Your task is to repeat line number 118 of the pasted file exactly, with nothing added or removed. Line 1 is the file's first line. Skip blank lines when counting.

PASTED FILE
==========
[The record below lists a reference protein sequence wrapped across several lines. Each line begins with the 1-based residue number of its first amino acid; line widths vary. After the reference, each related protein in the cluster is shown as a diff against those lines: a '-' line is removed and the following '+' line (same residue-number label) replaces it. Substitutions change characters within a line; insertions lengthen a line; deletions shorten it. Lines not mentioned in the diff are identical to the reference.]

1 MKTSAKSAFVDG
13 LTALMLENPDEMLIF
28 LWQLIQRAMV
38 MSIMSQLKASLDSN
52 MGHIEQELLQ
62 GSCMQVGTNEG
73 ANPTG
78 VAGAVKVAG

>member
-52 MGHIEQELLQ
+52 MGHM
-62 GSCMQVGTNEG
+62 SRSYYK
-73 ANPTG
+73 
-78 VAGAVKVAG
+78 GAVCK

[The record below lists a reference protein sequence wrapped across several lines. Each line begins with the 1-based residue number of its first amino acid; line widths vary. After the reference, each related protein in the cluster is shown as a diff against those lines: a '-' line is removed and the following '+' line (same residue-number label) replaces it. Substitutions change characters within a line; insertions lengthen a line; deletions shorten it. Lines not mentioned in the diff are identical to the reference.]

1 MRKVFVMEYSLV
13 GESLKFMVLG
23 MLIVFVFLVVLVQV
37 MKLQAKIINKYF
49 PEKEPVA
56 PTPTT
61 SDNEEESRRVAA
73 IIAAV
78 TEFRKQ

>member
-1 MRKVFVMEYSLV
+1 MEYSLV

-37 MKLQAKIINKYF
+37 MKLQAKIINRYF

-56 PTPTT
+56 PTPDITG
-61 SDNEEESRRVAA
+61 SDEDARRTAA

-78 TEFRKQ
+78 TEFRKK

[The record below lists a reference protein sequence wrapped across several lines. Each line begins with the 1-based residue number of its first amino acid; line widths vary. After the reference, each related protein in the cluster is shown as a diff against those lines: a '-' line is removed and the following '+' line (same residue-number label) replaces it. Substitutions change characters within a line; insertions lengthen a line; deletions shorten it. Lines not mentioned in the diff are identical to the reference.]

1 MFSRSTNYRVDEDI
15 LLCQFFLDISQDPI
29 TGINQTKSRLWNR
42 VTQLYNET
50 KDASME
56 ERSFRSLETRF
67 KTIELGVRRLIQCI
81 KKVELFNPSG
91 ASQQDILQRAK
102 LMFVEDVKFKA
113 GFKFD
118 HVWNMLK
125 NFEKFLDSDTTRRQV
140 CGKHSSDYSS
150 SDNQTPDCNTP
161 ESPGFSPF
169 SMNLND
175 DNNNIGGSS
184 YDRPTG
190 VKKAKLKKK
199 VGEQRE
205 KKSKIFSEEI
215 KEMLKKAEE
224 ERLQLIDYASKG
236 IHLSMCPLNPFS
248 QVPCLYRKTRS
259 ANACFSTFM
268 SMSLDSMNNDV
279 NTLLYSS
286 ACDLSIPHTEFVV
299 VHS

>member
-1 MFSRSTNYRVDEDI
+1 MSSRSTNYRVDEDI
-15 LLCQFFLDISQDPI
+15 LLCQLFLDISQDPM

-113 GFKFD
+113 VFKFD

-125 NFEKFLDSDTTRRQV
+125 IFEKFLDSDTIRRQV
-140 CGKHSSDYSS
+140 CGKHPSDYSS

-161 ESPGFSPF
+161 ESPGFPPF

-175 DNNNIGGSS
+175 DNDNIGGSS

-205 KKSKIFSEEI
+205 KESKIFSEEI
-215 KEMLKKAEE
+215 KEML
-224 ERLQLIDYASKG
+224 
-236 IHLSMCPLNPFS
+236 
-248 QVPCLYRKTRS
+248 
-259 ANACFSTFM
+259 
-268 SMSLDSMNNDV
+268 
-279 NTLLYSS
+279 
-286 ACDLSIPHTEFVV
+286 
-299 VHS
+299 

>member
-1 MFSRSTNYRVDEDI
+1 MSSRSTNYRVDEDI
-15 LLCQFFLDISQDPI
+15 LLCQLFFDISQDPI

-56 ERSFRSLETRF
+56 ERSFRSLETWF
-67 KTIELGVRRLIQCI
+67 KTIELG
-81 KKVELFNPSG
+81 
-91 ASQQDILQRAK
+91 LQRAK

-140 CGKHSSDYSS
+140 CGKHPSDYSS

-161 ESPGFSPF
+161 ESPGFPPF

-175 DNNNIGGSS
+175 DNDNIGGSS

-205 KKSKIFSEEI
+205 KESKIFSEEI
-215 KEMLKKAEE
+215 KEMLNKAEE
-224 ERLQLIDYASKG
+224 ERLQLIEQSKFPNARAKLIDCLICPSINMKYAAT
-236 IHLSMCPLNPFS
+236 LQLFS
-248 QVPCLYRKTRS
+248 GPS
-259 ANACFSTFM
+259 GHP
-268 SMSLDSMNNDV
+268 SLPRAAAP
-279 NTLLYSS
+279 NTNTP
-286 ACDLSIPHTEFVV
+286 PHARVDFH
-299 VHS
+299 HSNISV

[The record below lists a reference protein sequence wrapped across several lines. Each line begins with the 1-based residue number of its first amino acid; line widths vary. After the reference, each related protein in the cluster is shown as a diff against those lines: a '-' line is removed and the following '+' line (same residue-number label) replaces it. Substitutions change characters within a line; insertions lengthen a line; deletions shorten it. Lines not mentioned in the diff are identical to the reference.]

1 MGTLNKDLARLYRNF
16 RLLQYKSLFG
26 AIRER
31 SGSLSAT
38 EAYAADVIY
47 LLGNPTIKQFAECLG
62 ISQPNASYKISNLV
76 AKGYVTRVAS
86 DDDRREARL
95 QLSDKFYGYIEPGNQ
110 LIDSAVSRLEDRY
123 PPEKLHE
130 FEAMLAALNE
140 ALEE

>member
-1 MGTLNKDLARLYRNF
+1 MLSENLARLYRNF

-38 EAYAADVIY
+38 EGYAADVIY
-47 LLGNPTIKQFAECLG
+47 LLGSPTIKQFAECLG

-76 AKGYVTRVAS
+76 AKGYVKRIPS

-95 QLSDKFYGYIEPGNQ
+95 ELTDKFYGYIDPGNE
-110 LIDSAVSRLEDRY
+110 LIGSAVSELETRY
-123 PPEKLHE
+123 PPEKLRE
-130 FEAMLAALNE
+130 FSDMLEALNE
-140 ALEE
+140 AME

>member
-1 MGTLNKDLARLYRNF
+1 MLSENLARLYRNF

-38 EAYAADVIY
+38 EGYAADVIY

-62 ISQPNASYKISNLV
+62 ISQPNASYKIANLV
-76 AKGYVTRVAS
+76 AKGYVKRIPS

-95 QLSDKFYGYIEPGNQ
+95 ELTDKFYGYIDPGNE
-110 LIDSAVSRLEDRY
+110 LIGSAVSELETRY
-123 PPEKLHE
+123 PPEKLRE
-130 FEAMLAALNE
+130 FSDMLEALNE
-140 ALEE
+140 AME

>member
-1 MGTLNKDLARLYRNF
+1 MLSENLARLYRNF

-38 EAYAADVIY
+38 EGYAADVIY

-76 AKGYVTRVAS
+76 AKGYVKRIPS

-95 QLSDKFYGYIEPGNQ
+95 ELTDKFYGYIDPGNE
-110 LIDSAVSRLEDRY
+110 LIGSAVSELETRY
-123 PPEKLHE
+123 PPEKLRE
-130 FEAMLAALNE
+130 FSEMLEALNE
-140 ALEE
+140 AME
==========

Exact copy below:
-91 ASQQDILQRAK